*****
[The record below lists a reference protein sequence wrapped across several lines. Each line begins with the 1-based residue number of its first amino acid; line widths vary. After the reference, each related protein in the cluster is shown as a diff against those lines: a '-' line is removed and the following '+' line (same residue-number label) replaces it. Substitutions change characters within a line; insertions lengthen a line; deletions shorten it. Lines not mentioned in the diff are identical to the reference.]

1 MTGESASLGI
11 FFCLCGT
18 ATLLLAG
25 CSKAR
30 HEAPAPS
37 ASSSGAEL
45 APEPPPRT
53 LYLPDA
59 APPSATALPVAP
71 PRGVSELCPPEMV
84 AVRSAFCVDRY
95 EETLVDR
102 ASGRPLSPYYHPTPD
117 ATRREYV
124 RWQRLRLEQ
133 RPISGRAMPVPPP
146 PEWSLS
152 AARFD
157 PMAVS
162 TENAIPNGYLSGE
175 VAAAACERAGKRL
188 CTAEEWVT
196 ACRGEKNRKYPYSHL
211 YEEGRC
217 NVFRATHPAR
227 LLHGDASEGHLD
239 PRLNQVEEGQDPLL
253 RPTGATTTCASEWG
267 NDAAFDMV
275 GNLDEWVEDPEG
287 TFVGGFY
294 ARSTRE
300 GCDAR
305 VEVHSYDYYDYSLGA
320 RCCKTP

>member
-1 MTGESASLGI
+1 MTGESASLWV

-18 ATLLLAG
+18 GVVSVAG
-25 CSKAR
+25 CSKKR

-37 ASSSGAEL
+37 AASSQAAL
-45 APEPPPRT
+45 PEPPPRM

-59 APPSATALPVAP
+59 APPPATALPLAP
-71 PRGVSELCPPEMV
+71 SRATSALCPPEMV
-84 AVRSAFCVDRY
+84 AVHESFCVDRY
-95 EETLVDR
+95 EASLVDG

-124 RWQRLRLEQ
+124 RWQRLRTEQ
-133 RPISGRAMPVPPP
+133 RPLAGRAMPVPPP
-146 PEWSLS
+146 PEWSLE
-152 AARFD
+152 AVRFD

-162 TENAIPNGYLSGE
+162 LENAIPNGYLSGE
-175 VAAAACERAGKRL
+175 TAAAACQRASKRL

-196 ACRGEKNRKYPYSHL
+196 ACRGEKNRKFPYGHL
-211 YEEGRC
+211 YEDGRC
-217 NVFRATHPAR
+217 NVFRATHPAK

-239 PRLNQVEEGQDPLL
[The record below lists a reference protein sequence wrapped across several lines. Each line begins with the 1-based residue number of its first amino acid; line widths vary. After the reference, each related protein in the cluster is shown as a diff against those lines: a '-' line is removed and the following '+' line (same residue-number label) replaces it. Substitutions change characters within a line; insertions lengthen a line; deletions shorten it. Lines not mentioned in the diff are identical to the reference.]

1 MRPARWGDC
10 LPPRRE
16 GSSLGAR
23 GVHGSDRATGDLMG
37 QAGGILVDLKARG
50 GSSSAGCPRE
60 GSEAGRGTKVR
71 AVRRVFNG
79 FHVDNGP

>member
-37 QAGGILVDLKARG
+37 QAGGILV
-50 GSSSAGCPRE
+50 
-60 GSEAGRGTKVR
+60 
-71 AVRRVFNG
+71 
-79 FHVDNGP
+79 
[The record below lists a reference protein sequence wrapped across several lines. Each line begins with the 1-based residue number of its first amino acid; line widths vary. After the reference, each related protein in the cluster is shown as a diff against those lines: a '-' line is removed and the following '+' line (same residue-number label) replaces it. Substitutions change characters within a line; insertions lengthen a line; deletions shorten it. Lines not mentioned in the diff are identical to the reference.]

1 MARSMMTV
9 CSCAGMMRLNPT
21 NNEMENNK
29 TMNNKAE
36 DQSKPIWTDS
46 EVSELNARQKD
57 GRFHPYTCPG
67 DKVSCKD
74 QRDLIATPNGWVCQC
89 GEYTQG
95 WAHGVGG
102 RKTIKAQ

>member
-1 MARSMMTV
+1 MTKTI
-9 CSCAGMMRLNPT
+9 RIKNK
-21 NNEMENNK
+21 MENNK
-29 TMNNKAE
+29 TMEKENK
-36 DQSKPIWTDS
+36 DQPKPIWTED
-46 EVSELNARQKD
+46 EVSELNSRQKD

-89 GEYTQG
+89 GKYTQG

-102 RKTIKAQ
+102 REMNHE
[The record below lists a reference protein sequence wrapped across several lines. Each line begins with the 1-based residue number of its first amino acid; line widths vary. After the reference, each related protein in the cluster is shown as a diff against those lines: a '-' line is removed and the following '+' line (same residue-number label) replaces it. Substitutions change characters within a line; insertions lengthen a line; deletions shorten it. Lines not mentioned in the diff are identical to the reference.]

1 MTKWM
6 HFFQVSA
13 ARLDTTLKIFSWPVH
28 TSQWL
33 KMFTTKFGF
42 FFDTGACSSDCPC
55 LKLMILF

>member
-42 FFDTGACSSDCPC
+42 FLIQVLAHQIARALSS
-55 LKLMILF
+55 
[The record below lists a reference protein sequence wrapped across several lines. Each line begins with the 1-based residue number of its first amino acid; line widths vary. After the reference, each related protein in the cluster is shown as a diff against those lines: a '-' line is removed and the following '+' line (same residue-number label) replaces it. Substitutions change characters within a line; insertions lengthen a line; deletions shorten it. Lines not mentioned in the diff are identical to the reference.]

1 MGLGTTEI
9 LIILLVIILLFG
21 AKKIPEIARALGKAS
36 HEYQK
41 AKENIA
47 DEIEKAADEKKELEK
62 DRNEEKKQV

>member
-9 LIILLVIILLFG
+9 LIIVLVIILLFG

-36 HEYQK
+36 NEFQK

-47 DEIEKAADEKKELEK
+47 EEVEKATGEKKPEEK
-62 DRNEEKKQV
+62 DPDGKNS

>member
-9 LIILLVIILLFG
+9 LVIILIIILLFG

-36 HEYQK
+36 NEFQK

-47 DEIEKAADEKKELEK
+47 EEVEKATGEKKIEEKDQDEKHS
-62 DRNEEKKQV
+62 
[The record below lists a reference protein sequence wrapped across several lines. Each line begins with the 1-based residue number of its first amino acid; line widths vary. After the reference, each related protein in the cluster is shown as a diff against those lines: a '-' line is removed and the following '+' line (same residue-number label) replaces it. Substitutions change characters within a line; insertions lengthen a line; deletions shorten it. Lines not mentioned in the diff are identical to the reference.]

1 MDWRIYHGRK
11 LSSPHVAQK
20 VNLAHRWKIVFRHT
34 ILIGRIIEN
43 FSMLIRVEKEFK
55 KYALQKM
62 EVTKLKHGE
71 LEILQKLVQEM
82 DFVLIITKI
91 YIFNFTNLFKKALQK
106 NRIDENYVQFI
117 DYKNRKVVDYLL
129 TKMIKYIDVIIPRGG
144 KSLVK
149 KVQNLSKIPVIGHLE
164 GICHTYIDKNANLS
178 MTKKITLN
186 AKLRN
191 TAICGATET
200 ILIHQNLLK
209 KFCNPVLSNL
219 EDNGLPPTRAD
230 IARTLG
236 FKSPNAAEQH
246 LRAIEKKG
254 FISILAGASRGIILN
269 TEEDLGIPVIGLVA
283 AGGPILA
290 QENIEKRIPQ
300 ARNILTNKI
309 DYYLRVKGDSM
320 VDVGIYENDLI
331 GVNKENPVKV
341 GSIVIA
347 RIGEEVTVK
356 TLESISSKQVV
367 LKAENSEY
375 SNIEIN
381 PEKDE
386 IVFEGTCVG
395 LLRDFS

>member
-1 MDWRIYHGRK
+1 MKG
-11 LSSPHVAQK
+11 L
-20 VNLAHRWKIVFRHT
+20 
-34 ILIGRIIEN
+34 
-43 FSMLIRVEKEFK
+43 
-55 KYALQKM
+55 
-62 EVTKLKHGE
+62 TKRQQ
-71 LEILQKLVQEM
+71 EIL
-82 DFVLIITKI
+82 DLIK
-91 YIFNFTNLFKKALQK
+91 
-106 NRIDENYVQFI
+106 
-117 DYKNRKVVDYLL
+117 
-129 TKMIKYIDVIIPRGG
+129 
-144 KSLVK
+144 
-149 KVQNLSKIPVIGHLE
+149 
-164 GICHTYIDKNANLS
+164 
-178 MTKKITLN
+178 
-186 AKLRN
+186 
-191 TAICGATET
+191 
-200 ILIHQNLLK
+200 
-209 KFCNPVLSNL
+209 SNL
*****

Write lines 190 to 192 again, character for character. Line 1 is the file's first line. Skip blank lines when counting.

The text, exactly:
246 LRAIEKKG
254 FISILAGASRGIILN
269 TEEDLGIPVIGLVA